Magritte's 1964 painting The Intimate Newspaper gets us thinking: Who is this? A familiar friend or a complete stranger? Rene Magritte/Corbis hide caption

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Seeing Impostors: When Loved Ones Suddenly Aren't

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Not Too Late To Tap Into 'Genius In All Of Us'

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When this poster was printed in 1900, mind reading was still in the realm of magic. A new computer program capable of predicting individuals recollections has brought telepathy a small step closer to science. Library of Congress hide caption

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Computers One Step Closer To Reading Your Mind

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A genetic abnormality causes this chicken to exhibit both male and female characteristics. The right (white) side is typical of males and the left (brown) side is typical of females. The Roslin Institute at the University of Edinburgh hide caption

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Half-Rooster/Half-Hen Helps Unlock Sex Mystery

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Chameleons, such as this Chamaeleo calyptratus, feed by way of ballistic tongue projection, which launches their tongues at prey with a rapid burst of speed. Cold temperatures do not slow their tongues down, allowing chameleons to catch meals even when the temperature drops. Courtesy of Christopher V. Anderson hide caption

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William and Laura Betts live on Dana Lane in the community of Moreno Valley, Calif. The couple stand out because they actually paid off their mortgage in 2005. William, who lost his job in November 2009, is glad they don't have to worry about making payments on their house. Tamara Keith/NPR hide caption

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Walking One Block Damaged By The Housing Crisis

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Rock Out With A Homemade Electric Guitar

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Oddball Amoebas Sprout Arms When Stressed

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As temperatures drop during the winter months, female mosquitoes like Culex pipiens gain weight to conserve energy. iStockphoto.com hide caption

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Like Bears, Mosquitoes Fatten Up For Winter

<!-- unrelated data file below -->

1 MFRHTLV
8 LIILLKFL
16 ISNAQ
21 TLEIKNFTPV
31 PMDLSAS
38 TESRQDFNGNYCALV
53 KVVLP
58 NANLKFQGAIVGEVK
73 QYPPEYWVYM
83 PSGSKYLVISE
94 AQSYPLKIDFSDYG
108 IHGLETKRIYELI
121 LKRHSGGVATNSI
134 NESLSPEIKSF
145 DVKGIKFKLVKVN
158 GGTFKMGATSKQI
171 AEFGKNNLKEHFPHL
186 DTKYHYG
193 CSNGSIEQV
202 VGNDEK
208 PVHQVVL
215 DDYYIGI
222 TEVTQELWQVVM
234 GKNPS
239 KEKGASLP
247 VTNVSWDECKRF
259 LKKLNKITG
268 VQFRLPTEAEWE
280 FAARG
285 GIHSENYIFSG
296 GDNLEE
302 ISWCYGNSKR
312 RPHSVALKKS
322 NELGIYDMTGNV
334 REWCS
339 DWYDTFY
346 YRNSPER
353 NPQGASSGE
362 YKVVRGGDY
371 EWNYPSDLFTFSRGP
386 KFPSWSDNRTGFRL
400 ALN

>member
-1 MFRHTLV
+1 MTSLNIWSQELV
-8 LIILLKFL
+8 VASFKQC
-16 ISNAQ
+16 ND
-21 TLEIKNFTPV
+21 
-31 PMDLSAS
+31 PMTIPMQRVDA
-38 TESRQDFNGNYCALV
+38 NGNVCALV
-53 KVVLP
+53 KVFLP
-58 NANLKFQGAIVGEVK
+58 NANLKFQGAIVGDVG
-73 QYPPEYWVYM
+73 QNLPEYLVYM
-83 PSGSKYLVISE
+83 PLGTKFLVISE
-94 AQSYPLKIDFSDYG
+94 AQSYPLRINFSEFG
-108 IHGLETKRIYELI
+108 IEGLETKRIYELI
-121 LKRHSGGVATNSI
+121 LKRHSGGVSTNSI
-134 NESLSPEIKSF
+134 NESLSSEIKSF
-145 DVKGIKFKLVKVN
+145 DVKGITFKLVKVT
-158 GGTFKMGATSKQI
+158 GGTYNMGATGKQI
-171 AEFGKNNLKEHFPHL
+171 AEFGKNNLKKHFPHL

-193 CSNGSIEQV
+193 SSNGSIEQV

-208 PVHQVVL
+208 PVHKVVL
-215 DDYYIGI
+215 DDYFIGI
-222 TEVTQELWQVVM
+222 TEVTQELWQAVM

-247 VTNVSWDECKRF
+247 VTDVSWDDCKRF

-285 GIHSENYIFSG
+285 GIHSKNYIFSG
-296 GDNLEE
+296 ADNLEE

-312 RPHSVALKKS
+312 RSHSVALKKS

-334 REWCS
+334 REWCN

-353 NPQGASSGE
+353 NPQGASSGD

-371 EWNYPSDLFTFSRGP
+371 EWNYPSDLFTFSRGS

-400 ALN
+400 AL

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A life-sized reconstruction of the moment just before the dinosaur hatching and snake were preserved. The scales and patterning of the snake's skin is based on its modern relatives. The coloration of the hatchling is the artist's interpretation. Sculpture by Tyler Keillor/Photo by Ximena Erickson/Image modified by Bonnie Miljour hide caption

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In Fossil Find, 'Anaconda' Meets 'Jurassic Park'

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Courtesy of Jeremy Wilmer

Can't Remember Faces? Blame Your Genes

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An artist's rendering of the 70-million-year-old fish Bonnerichthys. This large bony fish got its dinner much like today's whales, by slurping in water and filtering out tiny sea creatures. Image courtesy of Robert Nicholls, www.paleocreations.com hide caption

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Prehistoric Megafish Ate Ocean's Tiniest Critters

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Neil Wagner

Listen To Bee Humiliate Humans

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The golden mask of Tutankhamen is displayed at the Egyptian Museum in Cairo. New research suggests that the famous pharaoh suffered from numerous ailments, and probably spent much of his life in pain before dying at 19 from the combined effects of malaria and a broken leg. Amr Nabil/AP hide caption

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Frail And Sickly, King Tut Suffered Through Life

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Melanie Stetson Freeman/Christian Science Monitor via Getty Images

Hear Why Barb Smut's Glasses Got All Steamy

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